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Alcoholism: The Volitional Disease

By: Officer S. Garry Nowak

(originally at

Continued from page 1

The construct of disease theory alcoholism is closer to being a religion than it is to being a disease. Why do I say this? Because in order to believe in the different tenets of disease theory alcoholism, similar to religion, you must have faith. None of the tenets of disease theory alcoholism have ever been supported by scientific or doctoral level research. It is faith alone which allows these tenets to exist. If you support disease theory alcoholism, you have to have faith and believe in the following:

  1. Alcoholism can afflict anyone regardless of race, creed, religion, etc. This is not true. Alcoholism is statistically so low in Jews, Cantonese Chinese, and Amish that it is safe to say that alcoholism does not exist in those cultures. Why? Because studies show that where either a strong religious base where alcoholism is not accepted or a cultural base where alcoholism is not accepted, alcoholism simply does not exist. It may sound simplistic but it is true.

  2. There are no protective factors against alcoholism - everyone is a potential alcoholic. This is not true. As shown by Jews, Cantonese Chinese, and Amish, a strong religious or cultural grouping that refuses to support the tenets of disease theory alcoholism offers very protective factors against alcoholism since alcoholism is non-existent in those religions/cultures. Also, by definition, if alcoholism is a heritable, genetic trait, then there will be those who do not possess that heritable, genetic trait. Therefore, those who do not possess the gene for alcoholism would in fact possess a protective factor against alcoholism. This tenet contradicts other tenets of disease theory alcoholism.

  3. Alcoholism is genetic. Cantonese Chinese and Ojibwa Indians are considered to be genetically similar if not identical regarding alcoholism. Why? Because both of these cultural peoples manifest a 'Chinese flush' after consuming alcohol; i.e., a reddening of the face. If alcoholism is genetic; and if both of these cultural peoples are genetically similar then both groups should suffer similar rates of alcoholism. Yet, alcoholism is nonexistent within the Cantonese Chinese while absolutely decimating the Ojibwa Indians. What is the difference in belief systems? The Ojibwa Indians believe that alcohol is stronger than a parent's love of his/her child while the Cantonese Chinese believe that drunken misbehavior is a manifestation of one's personality regardless of one's sobriety. The individual takes responsibility for his/her behavior whether sober or inebriated.

  4. Alcoholism is heritable. This tenet completely disregards learned behavior; i.e., a child learns how to drink from parents, role models, peers, etc. IF alcoholism were a 10% heritable or genetic trait, then it would be immutable. Why? Because genetics cannot be changed volitionally and statistically 85% of all alcoholics volitionally stop their alcohol consumption without any outside interventions, therapies, hospitalizations, etc. One cannot volitionally change their eye color, hair color, or skin color volitionally, yet alcoholism has a significantly higher success rate through volition than through any other means. There is no research that scientifically supports alcoholism as being heritable.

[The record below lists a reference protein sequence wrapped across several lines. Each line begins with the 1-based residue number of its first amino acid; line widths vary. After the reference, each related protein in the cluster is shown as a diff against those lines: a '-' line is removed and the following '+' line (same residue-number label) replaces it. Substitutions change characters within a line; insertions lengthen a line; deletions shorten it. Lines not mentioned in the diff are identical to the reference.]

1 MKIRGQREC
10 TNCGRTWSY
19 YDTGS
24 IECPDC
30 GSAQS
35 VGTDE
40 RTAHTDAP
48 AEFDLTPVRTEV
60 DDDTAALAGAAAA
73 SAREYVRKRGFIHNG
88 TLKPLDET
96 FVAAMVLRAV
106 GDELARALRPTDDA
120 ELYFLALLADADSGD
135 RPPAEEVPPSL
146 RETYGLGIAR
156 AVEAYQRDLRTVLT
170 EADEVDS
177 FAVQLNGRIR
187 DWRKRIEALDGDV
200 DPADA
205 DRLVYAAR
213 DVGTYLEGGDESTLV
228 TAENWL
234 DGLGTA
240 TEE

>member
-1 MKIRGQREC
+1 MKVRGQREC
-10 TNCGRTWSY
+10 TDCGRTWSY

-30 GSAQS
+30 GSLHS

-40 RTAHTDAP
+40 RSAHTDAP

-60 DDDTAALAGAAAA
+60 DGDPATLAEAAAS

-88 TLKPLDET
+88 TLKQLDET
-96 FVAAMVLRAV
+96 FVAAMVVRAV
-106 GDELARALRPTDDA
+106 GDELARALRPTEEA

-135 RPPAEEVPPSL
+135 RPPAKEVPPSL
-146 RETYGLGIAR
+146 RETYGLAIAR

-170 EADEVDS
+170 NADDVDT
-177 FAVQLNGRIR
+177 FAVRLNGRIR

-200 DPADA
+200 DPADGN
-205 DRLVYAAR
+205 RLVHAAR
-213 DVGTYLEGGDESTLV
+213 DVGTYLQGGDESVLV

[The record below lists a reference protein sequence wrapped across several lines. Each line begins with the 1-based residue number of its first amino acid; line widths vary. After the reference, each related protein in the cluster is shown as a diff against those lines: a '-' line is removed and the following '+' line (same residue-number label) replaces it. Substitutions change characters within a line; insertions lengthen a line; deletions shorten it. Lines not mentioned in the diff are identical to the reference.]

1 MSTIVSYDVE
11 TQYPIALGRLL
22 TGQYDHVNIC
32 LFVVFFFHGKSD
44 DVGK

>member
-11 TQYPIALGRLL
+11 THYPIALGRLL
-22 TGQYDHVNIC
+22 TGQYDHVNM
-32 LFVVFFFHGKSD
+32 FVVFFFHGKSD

5. What is the possibility that alcoholism is genetic and heritable? Per the Human Genome Project, there are 80,000 genes with approximately 3 billion different interacting combinations that exist in the human genome (the sum total of heritable, genetic material in a human being). Even the proponents of disease theory alcoholism have acknowledged that finding the gene that causes alcoholism would be like finding the gene that causes one to like basketball. The idea that alcoholism is 100% genetic and heritable is highly unlikely by all studies and statistics.

  6. Loss of control. Studies have consistently shown that alcoholics drink to achieve a certain level of intoxication that they personally find desirable. Alcoholics will alter their drinking pattern (consume less) if so doing benefits them. By definition, IF alcoholism were a disease that was truly an irresistible impulse of uncontrollability then alcoholics would consistently drink until they are unconscious or until they overdosed on alcohol. That is simply not true.

  7. Denial. A major tenet of disease theory alcoholism is denial. Denial is an unconscious defense mechanism that in theory is implemented to protect the ego from unpleasantness. If one is to believe in denial then one has to believe that in spite of everything that is obvious and negative in an alcoholic's life; i.e., divorce, loss of employment, loss of family, medical problems, legal problems, etc., the alcoholic is incapable of associating these negatives in his/her life with his/her consumption of alcohol. Even AA's Big Book addresses this as conscious lying, not denial. Also, it has to be noted that a typical alcoholic is not the stereotypical skid row type. Statistically, alcoholics are slightly smarter than average, hold better jobs, hold professional jobs, managerial positions, etc. Yet, according to this tenet of alcoholism they are not smart enough to associate the obvious negative aspects of their lives with their consumption of alcohol.